even virgins

Solving an electrical problem on a motorcycle takes experience but the likelihood of a mechanic with dog shit on his shoes solving an electrical problem in a dark room is about as likely as a boy accidentally making a woman climax while trying to lose his virginity. No, the only hood this mechanic is going in this dank hovel are the hoodlums that have been living in this abandoned apartment but no matter he was home and he prayed to make it home so the least he can do is hold up his end of the conversation with himself an hour ago.

“If the motorcycle makes it back home without getting us ran over or pulled over, then I will do what it takes to make it street-legal again,” says the mechanic at a gas station in Studio City, some 30 miles from his home. All he had was a backpack filled oranges and a motorcycle that had no headlight, turn signals, brake or taillight. The lack of lights means that no one will see him on the freeway, which are likely filled with drunks anyway. He could take surface thoroughfares but any cop that seems him roaring on a dirt bike without lights is going to assume he is drunk when he’s sober save being medium high. The only fitting option was Mulholland Drive, a ribbon of road atop the Santa Monica Mountains whose fog-shrouded corners means that the road will be open and empty on a night like this.

‘This is a safety issue,’ he thinks to himself but as bad as continuing on is there are no alternatives since his other motorcycle is leaking gasoline and he has work in nine hours. “Why does this shit have to happen to me?” he thinks. Whether it’s Charlie Parker squawking into his ear or the fill-in-the-blank possible ways tonight is going to end, he clutches, starts the motorcycle and pulls out into traffic. “Then again better me then someone else,” he thinks crossing Ventura Blvd and riding up to Mulholland Drive.

With only a high beam to illuminate the road ahead, he rides up into the hills and succeeds in only getting lost once on his way to Mulholland Drive. The road is empty and the street quiet, as head turns right onto the famous street. A mile ahead is a Mercedes sport utility and he follows behind the lumbering vehicle that makes his own presence more noticeable. Couples couple at scenic viewpoints as he makes his way home 35 miles per hour at a time. Whenever possible he follows behind traffic to be more conspicuous but eventually everyone turns off or away and it’s just him, the road and a moon a thousand feet above the twinkling lights and flickering signage that is the San Fernando Valley.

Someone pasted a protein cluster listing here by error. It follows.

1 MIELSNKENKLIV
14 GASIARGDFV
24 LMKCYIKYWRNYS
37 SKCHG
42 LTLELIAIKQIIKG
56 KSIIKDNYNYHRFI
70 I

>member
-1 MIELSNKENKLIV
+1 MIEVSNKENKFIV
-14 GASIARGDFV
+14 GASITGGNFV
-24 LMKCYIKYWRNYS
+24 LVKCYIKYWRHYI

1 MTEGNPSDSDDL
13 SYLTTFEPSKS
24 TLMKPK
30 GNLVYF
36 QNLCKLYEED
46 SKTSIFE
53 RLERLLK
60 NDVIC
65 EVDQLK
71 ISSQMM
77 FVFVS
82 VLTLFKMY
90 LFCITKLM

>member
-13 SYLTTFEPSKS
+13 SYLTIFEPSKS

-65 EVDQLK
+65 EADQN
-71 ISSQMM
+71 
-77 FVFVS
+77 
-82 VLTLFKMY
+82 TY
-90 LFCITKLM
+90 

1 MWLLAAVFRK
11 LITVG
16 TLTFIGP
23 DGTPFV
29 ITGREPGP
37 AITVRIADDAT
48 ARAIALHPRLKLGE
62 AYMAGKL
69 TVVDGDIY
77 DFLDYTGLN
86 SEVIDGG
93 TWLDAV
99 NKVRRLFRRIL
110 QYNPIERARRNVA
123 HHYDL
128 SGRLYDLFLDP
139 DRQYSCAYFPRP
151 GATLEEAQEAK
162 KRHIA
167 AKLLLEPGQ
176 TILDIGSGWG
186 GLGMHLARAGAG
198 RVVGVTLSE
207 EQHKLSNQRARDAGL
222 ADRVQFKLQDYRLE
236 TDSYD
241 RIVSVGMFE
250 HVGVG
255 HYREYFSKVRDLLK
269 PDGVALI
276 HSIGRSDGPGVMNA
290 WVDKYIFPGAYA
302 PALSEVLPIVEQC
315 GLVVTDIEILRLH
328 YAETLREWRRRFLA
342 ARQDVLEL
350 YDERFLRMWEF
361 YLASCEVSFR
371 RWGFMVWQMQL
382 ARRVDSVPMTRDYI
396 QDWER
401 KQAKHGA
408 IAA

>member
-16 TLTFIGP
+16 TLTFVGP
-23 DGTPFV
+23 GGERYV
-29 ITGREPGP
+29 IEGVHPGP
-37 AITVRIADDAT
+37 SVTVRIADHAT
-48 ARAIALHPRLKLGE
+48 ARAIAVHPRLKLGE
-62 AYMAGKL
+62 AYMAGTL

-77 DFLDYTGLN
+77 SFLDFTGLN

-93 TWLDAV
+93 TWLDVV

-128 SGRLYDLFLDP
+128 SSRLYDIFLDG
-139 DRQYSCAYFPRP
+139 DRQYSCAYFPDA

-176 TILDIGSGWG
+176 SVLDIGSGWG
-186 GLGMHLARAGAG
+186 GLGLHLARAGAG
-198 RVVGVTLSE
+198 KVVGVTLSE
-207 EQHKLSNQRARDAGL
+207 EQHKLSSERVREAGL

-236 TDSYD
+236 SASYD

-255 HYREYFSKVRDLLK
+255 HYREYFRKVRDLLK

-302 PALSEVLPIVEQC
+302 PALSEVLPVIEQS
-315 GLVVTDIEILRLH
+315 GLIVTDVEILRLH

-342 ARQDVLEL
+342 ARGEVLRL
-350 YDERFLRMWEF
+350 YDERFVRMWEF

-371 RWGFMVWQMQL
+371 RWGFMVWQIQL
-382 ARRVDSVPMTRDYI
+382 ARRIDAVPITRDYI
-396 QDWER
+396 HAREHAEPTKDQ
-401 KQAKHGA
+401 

Arriving at Sepulveda Blvd he passes an idle Highway Patrolman busying himself with paperwork before turning south to ride under the floodlights of adjacent highway construction. Passing UCLA he turns right heading westbound on Wilshire Blvd before heading south on Barrington Avenue. He passes home and stops at the grocery store to pick up coconut water for yoga tomorrow, quarters for laundry and an energy drink tonight.

Arriving home he begins a load of laundry, skims the motorcycle’s schematic and decides to start getting started. His workshop was an abandoned studio on the ground floor of his complex so he hops over a fence, lets himself in and walks around to the front door. Retracting the deadbolt he opens the door and fetches the motorcycle, which is parked next to some trashcans next to his other motorcycle that also isn’t running. He wheels the bike atop pavers and finagles the bike through the door frame. The only light is recessed and does little to illuminate the bike so he walks inside his apartment and grabs an unused lamp and a fresh light bulb. One of the four electrical outlets is working so he plugs in and begins removing parts until the stench of shit becomes overpowering. Sweeping the light across the room sees a trail of shit leading from the backyard to his feet that he tracked in from outside.

He walks barefoot inside, grabbing his toolbox and a notepad to help separate symptoms from disease. A few ideas are jotted down and he begins wiring up new old turn signals. Although one turn signal was missing a capacitor it began illuminating once it was wired to power. Next he turns his attention to the brake light, which he thinks is suffering from a faulty connection. He removes couplings, cleans with sandpaper and alcohol and reassembles the harness but it’s still not working. He replaces the bulb and both the tail and brake light begin working. Hurray, life is grand.

He turns his attention to the headlight and removing the bulb from it’s housing he sees that one of the bulb’s filaments is broke, which explains why the headlights don’t work but the high beams work fine. On a lark he goes upstairs and rummages for a H-4 bulb and finds one in a damaged headlight bucket. Cleaning the connections he snaps the bulb into place and for once tonight there is light in the room. Haha, he might be unstoppable but it’s getting late so he wheels the bike out, grabs his laundry and knocks the drywall dust and shit from his shoes before going to bed. It takes experience and patience to solve electrical problems but even virgins get lucky sometimes.